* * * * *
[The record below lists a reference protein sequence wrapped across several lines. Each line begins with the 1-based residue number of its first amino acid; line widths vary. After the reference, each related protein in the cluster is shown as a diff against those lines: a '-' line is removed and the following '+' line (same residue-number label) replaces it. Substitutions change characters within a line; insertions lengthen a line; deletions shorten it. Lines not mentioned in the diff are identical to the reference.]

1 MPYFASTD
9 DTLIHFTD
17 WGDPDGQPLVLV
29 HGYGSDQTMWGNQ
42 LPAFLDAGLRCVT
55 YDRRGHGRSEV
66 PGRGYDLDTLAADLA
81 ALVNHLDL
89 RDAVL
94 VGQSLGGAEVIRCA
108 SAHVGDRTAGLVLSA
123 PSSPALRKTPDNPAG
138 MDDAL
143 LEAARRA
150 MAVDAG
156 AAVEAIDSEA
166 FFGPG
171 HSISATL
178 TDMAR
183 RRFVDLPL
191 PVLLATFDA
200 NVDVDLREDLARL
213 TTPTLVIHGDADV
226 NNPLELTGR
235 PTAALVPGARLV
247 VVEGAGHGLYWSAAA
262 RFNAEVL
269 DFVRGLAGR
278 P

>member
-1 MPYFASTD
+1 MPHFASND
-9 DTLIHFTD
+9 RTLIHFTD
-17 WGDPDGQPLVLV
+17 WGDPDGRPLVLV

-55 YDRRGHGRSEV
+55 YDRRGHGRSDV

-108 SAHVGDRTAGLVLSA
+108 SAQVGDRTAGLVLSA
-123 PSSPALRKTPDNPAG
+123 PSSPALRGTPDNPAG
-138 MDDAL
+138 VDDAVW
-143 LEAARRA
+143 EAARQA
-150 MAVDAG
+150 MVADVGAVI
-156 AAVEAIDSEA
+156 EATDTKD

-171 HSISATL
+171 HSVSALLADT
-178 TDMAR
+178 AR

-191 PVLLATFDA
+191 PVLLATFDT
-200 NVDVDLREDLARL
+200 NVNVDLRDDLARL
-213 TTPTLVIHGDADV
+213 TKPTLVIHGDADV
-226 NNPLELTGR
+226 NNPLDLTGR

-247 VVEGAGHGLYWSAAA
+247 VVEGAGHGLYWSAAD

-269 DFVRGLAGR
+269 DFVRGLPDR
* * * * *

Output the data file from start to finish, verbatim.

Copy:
[The record below lists a reference protein sequence wrapped across several lines. Each line begins with the 1-based residue number of its first amino acid; line widths vary. After the reference, each related protein in the cluster is shown as a diff against those lines: a '-' line is removed and the following '+' line (same residue-number label) replaces it. Substitutions change characters within a line; insertions lengthen a line; deletions shorten it. Lines not mentioned in the diff are identical to the reference.]

1 MPYFASTD
9 DTLIHFTD
17 WGDPDGQPLVLV
29 HGYGSDQTMWGNQ
42 LPAFLDAGLRCVT
55 YDRRGHGRSEV
66 PGRGYDLDTLAADLA
81 ALVNHLDL
89 RDAVL
94 VGQSLGGAEVIRCA
108 SAHVGDRTAGLVLSA
123 PSSPALRKTPDNPAG
138 MDDAL
143 LEAARRA
150 MAVDAG
156 AAVEAIDSEA
166 FFGPG
171 HSISATL
178 TDMAR
183 RRFVDLPL
191 PVLLATFDA
200 NVDVDLREDLARL
213 TTPTLVIHGDADV
226 NNPLELTGR
235 PTAALVPGARLV
247 VVEGAGHGLYWSAAA
262 RFNAEVL
269 DFVRGLAGR
278 P

>member
-1 MPYFASTD
+1 MPHFASND
-9 DTLIHFTD
+9 RTLIHFTD
-17 WGDPDGQPLVLV
+17 WGDPDGRPLVLV

-55 YDRRGHGRSEV
+55 YDRRGHGRSDV

-108 SAHVGDRTAGLVLSA
+108 SAQVGDRTAGLVLSA
-123 PSSPALRKTPDNPAG
+123 PSSPALRGTPDNPAG
-138 MDDAL
+138 VDDAVW
-143 LEAARRA
+143 EAARQA
-150 MAVDAG
+150 MVADVGAVI
-156 AAVEAIDSEA
+156 EATDTKD

-171 HSISATL
+171 HSVSALLADT
-178 TDMAR
+178 AR

-191 PVLLATFDA
+191 PVLLATFDT
-200 NVDVDLREDLARL
+200 NVNVDLRDDLARL
-213 TTPTLVIHGDADV
+213 TKPTLVIHGDADV
-226 NNPLELTGR
+226 NNPLDLTGR

-247 VVEGAGHGLYWSAAA
+247 VVEGAGHGLYWSAAD

-269 DFVRGLAGR
+269 DFVRGLPDR